Volume 13 Number 55
                       Produced: Mon Jun 13  8:51:31 1994

Subjects Discussed In This Issue: 

Birka$h Kohanim
         [Lon Eisenberg]
Changing the past vs. changing the future
         [Sam Juni]
Chumros at Weddings
         [Moishe Friederwitzer]
doctors payment
         [Eli Turkel]
Explaining Shabbat to potential employers
         [Yisrael Sundick]
Halakhic Dispute over Factual Matters
         [Jeffrey Woolf]
Histapchut Hadorot
         [Daniel Levy Est.MLC]
Israeli customs
         [Eli Turkel]
On Smoking
         [Jeffrey Woolf]
Rabbi Freundel re ruach hakodesh and horaah
         [Melech Press]
Recitation of Yizchor
thou shalt not make any graven images
         [Jerrold Landau]


From: eisenbrg%<milcse@...> (Lon Eisenberg)
Date: Sun, 12 Jun 1994 01:49:58 -0400
Subject: Birka$h Kohanim

Transliteration used: ' b g d h w z x t y k l m n s ` p c q r sh $
(If any of b,g,d,k,f,$ has no daghesh, it is followd by 'h')

This past Shabba$h, I noticed that a guest Kohen (clearly a member of
`edo$h hamizrax) did something I've never seen before: Instead of moving
his hands at the appropriate times, he held them still and moved his
head (as we do when we say "no") at those times.  Does anyone know
anything about this?


From: Sam Juni <JUNI@...>
Date: Mon, 6 Jun 1994 16:27:14 -0400
Subject: Changing the past vs. changing the future

Rabbi Freundel (5/30/94) cites Dina's sex change in utero (in response
to Leah's prayer as an example of changing the past.

Technically, it would appear that the change may have been effected only
from the point in time Leah prayed (i.e., the fetus' gender changed from
male to female from that point in time on).  The idea of "changing the
past" referred to in the postings posits the option of changing the past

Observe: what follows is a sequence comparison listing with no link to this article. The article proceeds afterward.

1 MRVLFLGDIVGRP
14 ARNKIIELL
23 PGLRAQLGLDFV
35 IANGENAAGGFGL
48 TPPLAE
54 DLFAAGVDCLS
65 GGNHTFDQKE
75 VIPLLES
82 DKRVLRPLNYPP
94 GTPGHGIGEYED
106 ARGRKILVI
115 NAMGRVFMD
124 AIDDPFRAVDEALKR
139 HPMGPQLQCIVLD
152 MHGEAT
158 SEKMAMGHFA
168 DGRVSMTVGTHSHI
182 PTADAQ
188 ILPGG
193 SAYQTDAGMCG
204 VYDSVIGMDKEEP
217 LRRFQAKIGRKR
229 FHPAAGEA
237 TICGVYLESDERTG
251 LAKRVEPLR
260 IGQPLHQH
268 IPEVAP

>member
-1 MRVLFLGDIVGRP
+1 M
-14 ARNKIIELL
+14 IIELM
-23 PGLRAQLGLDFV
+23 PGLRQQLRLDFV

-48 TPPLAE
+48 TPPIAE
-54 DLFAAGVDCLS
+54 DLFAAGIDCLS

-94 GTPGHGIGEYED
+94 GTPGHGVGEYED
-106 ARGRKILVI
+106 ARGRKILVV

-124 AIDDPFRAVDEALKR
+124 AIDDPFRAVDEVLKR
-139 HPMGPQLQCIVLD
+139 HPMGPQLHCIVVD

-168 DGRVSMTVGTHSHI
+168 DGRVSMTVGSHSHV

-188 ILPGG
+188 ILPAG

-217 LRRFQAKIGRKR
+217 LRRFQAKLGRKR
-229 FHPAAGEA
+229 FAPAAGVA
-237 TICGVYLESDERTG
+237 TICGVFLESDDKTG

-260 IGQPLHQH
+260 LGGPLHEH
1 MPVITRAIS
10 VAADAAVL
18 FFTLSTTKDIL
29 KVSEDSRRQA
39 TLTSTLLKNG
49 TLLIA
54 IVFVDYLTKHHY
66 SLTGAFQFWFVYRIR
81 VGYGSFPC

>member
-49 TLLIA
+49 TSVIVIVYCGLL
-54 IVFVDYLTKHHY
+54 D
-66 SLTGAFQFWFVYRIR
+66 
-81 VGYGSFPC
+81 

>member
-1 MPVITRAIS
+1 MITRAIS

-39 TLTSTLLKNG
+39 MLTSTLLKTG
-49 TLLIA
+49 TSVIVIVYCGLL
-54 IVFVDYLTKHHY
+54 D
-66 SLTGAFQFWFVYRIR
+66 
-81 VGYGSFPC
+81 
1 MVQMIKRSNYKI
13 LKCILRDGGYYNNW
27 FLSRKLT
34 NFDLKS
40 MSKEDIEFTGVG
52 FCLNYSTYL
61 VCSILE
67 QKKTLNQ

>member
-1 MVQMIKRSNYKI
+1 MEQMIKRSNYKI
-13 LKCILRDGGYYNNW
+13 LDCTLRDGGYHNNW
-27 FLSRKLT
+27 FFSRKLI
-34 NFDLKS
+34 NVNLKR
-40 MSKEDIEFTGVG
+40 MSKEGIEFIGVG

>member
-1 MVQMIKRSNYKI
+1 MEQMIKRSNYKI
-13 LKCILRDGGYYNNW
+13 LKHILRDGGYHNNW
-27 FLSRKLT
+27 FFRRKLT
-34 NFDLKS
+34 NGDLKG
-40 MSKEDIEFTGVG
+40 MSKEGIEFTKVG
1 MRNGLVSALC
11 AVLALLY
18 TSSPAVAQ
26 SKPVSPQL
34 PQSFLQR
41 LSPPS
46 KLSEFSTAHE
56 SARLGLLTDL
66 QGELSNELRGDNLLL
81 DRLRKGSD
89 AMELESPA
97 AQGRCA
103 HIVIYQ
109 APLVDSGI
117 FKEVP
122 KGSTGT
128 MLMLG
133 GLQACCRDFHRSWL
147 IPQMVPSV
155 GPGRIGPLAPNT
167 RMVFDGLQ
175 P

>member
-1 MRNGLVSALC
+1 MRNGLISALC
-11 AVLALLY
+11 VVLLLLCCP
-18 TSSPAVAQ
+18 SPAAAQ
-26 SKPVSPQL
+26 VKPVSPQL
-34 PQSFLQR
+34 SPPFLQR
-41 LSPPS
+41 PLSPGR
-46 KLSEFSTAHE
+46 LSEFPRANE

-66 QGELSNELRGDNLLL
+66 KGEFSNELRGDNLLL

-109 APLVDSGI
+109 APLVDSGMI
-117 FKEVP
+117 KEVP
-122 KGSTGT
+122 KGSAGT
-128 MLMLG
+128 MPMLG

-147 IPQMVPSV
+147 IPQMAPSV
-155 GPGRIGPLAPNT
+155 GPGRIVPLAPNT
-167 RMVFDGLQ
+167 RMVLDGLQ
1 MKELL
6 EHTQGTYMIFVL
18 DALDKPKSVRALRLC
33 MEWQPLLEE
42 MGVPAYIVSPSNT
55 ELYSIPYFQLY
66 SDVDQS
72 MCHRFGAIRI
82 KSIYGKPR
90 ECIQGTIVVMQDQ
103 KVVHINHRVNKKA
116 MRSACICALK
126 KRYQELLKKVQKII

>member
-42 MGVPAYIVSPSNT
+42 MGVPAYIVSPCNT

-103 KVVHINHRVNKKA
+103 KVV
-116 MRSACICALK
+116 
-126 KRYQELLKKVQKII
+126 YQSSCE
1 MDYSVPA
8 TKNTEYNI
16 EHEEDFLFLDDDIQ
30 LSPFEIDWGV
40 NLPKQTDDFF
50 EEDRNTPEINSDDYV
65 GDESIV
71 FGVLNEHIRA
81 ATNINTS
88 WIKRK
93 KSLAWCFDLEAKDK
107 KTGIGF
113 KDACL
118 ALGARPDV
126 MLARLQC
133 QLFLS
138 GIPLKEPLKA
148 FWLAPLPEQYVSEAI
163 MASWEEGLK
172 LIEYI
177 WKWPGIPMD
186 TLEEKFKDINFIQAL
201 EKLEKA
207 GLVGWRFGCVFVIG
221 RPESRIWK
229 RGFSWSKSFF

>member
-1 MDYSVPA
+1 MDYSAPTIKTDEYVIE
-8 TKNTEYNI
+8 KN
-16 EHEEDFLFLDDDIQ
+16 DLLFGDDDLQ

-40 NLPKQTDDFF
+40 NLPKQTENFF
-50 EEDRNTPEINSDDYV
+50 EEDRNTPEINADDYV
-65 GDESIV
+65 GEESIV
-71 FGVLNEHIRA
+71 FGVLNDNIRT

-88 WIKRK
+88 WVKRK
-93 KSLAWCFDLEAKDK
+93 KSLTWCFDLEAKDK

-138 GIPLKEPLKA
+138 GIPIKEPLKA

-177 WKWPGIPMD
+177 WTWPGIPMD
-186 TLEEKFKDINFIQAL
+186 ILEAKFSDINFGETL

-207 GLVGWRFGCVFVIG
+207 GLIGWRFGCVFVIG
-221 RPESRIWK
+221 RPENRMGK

retroactively.  Finding empirical evidence for such a change is hard to
conceive, since there would only be one past.

     Dr. Sam Juni                  Fax (718) 338-6774
     New York University           Tel (212) 998-5548
     400 East
     New York, N.Y.  10003


From: <martin.friederwitzer@...> (Moishe Friederwitzer)
Date: Mon, 6 Jun 1994 09:03:37 -0400
Subject: Chumros at Weddings

I have been reading with interest the discussion of Chumros. Cholov
Yisroel,Glatt and Television. I would like to discuss the Chumros
pertaining to weddings. When we were married, 30 years ago, most
weddings the parents accompanied their children to the Chupah
(ceremony).  Mixed seating for the families and married couples and
separate seating fro friends and singles. There wasn't any mixed dancing
but there were very few Mechizot (partitions). The Kallah (bride) always
came into the men's side so that the men could dance in front of the
couple and be Misameach (entertain) them. Things have changed radically
since. Now I realize so has society at large changed and we must protect
ourselves from the outside world where everything goes. These Chumros
unfortunately lead to some friction if both families do not agree to



From: <turkel@...> (Eli Turkel)
Date: Thu, 9 Jun 94 00:27:34 +0300
Subject: doctors payment

      I just came from from a shiur of Rav Zilberstein (rav of Ramat
Elchanan in Bnei Brak) for doctors. He was very insistent that doctors
have a right to charge based both on their accumulated knowledge and on
their signature for prescriptions. If I recall, he has paskened in the
past they can even charge for services performed on shabbat (when
permitted). I know of several rabbis that insist on paying the doctor
even when the doctor says it is free based on the gemara in Baba Kamma.



From: Yisrael Sundick <sas34@...>
Date: Wed, 8 Jun 1994 23:28:16 -0400
Subject: Explaining Shabbat to potential employers

I was wondering if anyone had advice regarding explaining the
requirements of Shabbat, such as leaving early every week ect, to
potential employers.  Specifically, when and what you told a potential
employer ( I am assuming a non-jewish or non-observant/knowledgable
employer) about the requirments of the jewish holidays. In today's tight
job market I really don't want to make myself unemployable but I also
wish to avoid a an unpleasant surprise for the employer when the
holidays aproach.  Thanks in advance.